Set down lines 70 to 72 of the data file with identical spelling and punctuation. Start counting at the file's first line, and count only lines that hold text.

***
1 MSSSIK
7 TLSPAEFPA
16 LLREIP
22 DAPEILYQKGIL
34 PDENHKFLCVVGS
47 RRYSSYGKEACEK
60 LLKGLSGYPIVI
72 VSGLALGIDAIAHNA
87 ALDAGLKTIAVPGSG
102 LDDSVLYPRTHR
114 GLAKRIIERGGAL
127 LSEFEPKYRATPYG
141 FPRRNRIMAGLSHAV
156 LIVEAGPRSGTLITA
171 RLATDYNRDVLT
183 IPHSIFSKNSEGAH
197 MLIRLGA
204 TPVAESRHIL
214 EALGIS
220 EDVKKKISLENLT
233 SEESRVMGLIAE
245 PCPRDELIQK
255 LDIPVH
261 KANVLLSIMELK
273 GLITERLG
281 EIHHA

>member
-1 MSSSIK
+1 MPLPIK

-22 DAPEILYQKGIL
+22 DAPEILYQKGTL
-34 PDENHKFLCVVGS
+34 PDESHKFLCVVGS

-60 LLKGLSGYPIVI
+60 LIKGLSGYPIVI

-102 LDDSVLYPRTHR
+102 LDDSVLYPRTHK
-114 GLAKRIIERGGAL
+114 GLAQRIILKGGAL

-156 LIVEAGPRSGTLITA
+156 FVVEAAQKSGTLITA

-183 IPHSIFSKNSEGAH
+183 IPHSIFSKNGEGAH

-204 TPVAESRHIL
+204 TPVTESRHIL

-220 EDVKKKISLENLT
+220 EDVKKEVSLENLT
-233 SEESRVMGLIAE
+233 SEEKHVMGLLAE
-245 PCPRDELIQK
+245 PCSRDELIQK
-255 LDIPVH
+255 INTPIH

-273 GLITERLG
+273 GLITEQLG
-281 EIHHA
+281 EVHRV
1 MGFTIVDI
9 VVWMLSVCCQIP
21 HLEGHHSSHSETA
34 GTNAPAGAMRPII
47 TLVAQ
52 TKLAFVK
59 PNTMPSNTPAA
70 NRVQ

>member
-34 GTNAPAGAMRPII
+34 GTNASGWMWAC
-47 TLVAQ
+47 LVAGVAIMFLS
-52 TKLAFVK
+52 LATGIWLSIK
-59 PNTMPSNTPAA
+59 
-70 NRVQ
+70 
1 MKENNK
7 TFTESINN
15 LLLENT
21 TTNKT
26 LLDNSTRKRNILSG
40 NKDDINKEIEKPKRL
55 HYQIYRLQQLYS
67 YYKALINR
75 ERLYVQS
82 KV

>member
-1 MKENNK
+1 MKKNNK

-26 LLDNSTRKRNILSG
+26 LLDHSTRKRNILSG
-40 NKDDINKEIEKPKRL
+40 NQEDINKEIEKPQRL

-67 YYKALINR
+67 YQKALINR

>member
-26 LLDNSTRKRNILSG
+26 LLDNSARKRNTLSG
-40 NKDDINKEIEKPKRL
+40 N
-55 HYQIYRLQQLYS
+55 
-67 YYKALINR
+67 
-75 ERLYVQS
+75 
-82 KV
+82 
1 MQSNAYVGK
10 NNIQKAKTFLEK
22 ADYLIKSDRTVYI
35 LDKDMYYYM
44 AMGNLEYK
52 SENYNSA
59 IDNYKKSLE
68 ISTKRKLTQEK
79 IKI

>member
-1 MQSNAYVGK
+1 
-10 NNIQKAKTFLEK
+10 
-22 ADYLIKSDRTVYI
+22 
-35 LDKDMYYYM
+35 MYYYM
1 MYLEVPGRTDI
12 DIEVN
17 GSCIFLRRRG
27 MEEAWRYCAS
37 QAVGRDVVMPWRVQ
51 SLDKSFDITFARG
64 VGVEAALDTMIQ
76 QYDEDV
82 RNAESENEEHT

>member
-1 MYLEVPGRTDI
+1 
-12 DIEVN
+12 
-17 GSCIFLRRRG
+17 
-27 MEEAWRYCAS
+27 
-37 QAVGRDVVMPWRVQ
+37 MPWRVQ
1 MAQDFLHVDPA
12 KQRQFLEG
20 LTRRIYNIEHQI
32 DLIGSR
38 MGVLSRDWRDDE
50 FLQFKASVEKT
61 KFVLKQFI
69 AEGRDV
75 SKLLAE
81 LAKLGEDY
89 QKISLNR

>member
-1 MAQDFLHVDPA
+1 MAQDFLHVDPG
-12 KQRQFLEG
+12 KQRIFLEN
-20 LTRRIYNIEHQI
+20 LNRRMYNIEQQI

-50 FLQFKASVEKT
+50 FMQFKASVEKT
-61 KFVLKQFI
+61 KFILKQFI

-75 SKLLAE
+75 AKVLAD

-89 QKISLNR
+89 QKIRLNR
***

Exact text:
+47 LVAGVAIMFLS
-52 TKLAFVK
+52 LATGIWLSIK